A tribute to the Canadian pianist proves more of a homage to Bach
Coinciding with the 80th anniversary of Glenn Gould’s birth in the autumn of 2012, this ‘homage’ is a collection of eleven works, mostly arrangements specially made for Kremerata Baltica of Bach pieces that featured in the discography of the Canadian pianist. It’s an album that clearly reflects Gidon Kremer’s musical roots as well as his individual musical curiosity – the arrangers are mostly Russian, Ukrainian, Georgian and Latvian, among them Valentin Silvestrov and Giya Kancheli – but one that would also seem more a homage to Bach than to Gould.
For some, these pieces may steer a frustrating course between straight arrangements and brand-new Bach-inspired compositions. Kremer and his players don’t get much chance to show off their technical skills: the only track that allows them this is Stevan Kovacs Tickmayer’s After Gould, which interrupts a handful of Goldberg Variations with rude interjections from Schoenberg. Here Kremerata Baltica shows a collective force as well as fleet-footed contrapuntalism.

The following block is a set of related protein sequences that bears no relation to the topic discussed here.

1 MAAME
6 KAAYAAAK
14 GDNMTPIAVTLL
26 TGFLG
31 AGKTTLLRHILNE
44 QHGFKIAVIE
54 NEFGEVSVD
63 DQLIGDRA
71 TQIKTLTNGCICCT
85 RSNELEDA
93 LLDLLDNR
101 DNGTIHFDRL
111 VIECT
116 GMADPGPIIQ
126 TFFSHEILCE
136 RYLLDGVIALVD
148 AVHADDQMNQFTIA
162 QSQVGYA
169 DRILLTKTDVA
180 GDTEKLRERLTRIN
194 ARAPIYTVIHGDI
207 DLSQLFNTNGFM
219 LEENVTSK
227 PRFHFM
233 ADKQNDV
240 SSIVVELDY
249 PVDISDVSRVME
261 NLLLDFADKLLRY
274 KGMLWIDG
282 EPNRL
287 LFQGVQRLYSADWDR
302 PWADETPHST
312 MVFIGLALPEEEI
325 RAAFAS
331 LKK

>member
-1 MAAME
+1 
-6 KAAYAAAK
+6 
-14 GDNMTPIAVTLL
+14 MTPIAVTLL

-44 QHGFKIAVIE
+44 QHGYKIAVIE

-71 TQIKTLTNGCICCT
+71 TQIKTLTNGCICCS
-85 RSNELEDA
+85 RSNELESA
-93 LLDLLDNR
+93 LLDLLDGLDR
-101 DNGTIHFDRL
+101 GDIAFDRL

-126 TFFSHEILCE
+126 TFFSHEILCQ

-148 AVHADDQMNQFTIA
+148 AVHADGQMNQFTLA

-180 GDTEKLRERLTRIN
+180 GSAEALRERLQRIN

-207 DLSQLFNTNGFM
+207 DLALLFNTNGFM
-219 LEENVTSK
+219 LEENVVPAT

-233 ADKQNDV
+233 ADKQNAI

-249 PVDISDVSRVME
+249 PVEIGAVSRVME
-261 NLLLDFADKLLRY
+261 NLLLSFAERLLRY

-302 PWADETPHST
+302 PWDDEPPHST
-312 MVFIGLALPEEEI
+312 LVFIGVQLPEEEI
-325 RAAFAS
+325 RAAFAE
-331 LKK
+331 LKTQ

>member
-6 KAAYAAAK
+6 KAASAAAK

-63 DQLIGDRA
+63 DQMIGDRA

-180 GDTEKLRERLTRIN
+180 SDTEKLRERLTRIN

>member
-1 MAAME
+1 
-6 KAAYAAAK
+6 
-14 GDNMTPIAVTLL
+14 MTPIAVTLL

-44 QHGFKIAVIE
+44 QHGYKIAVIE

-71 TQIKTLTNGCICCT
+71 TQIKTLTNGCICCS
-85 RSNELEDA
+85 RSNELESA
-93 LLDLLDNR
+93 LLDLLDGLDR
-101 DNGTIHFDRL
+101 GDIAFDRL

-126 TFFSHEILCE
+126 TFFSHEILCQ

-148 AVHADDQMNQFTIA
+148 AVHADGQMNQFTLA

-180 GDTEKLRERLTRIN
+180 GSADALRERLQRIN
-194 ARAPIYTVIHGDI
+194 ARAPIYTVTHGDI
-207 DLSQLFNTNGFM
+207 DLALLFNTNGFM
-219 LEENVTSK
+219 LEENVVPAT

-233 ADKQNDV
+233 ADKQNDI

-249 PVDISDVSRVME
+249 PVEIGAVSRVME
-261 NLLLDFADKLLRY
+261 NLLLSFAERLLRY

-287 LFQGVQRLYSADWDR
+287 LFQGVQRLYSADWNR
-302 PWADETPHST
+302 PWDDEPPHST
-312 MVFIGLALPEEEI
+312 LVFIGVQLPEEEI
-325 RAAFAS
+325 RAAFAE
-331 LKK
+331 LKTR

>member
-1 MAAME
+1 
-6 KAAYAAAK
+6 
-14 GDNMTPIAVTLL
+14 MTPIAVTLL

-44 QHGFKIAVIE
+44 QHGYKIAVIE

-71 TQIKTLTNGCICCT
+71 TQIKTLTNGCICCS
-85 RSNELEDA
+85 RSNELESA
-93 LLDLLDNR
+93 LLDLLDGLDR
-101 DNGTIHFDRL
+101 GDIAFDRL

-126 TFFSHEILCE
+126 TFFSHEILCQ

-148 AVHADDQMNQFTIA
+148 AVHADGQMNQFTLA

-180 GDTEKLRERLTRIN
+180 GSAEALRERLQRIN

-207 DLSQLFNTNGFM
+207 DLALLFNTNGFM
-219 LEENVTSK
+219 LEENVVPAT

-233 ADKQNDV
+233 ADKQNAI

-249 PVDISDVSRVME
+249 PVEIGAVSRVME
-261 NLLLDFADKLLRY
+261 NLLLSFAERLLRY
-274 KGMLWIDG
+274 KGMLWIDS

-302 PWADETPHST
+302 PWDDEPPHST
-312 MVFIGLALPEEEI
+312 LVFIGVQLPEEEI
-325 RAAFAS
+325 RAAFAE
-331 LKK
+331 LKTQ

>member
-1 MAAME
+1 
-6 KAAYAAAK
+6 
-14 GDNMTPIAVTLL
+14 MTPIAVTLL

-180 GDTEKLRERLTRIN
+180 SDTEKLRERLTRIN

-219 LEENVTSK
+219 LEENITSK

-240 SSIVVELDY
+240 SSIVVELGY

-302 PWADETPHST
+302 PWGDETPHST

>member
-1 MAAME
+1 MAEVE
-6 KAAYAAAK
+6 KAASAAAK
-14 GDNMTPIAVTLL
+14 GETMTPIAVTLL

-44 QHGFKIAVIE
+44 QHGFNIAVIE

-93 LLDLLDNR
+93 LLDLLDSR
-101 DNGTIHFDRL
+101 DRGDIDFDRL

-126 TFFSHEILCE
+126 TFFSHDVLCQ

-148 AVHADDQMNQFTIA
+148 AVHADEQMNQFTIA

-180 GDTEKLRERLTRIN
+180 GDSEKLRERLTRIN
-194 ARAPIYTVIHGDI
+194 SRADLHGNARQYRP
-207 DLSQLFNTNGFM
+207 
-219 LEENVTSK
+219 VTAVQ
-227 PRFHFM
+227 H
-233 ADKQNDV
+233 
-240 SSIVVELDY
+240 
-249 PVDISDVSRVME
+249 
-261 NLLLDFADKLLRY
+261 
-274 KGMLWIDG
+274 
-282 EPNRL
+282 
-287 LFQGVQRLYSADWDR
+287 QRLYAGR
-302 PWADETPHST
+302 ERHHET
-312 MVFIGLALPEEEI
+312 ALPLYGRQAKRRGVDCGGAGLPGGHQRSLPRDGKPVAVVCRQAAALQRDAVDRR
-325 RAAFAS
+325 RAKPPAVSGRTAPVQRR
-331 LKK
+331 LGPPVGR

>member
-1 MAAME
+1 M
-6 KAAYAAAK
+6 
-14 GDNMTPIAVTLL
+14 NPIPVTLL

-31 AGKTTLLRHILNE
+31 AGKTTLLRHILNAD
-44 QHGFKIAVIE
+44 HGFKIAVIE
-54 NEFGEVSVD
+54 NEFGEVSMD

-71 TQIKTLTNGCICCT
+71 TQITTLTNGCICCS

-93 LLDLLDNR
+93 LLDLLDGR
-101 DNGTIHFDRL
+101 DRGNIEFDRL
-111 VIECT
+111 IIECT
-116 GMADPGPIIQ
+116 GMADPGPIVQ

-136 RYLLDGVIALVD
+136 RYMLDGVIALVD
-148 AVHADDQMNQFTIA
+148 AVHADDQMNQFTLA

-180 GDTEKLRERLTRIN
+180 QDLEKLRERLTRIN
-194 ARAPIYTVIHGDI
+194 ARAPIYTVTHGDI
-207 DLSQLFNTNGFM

What does emerge is an interconnected Bachian sequence, spiked with 20th-century colourings (the vibraphone, for example, is often present). And it’s hard not to be touched by the ghostly emergence of Gould himself in the last item, Victor Kissine’s version of the Aria from the Goldberg Variations, as Kremer gently duets with a recording of the pianist. The close but spacious sound complements the meditative mood.